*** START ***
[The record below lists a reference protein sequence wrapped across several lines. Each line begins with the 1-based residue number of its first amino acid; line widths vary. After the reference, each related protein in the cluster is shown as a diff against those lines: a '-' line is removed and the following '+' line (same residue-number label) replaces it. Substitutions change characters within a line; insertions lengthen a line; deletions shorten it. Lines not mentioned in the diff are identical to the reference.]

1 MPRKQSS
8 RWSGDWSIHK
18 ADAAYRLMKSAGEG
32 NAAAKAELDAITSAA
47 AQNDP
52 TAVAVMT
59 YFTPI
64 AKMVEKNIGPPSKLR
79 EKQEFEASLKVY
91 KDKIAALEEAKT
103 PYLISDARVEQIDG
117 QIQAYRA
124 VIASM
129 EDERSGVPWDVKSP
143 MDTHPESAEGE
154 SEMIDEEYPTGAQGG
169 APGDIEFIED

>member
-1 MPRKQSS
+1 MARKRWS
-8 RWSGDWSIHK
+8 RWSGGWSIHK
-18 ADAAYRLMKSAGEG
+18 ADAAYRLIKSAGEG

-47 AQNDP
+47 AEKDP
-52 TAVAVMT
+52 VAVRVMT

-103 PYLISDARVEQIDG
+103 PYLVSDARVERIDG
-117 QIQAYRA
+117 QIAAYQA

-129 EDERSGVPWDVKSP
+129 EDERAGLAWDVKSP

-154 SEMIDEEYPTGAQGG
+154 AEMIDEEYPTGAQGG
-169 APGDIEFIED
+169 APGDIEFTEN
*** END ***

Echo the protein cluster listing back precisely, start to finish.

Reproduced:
[The record below lists a reference protein sequence wrapped across several lines. Each line begins with the 1-based residue number of its first amino acid; line widths vary. After the reference, each related protein in the cluster is shown as a diff against those lines: a '-' line is removed and the following '+' line (same residue-number label) replaces it. Substitutions change characters within a line; insertions lengthen a line; deletions shorten it. Lines not mentioned in the diff are identical to the reference.]

1 MPRKQSS
8 RWSGDWSIHK
18 ADAAYRLMKSAGEG
32 NAAAKAELDAITSAA
47 AQNDP
52 TAVAVMT
59 YFTPI
64 AKMVEKNIGPPSKLR
79 EKQEFEASLKVY
91 KDKIAALEEAKT
103 PYLISDARVEQIDG
117 QIQAYRA
124 VIASM
129 EDERSGVPWDVKSP
143 MDTHPESAEGE
154 SEMIDEEYPTGAQGG
169 APGDIEFIED

>member
-1 MPRKQSS
+1 MARKRWS
-8 RWSGDWSIHK
+8 RWSGGWSIHK
-18 ADAAYRLMKSAGEG
+18 ADAAYRLIKSAGEG

-47 AQNDP
+47 AEKDP
-52 TAVAVMT
+52 VAVRVMT

-103 PYLISDARVEQIDG
+103 PYLVSDARVERIDG
-117 QIQAYRA
+117 QIAAYQA

-129 EDERSGVPWDVKSP
+129 EDERAGLAWDVKSP

-154 SEMIDEEYPTGAQGG
+154 AEMIDEEYPTGAQGG
-169 APGDIEFIED
+169 APGDIEFTEN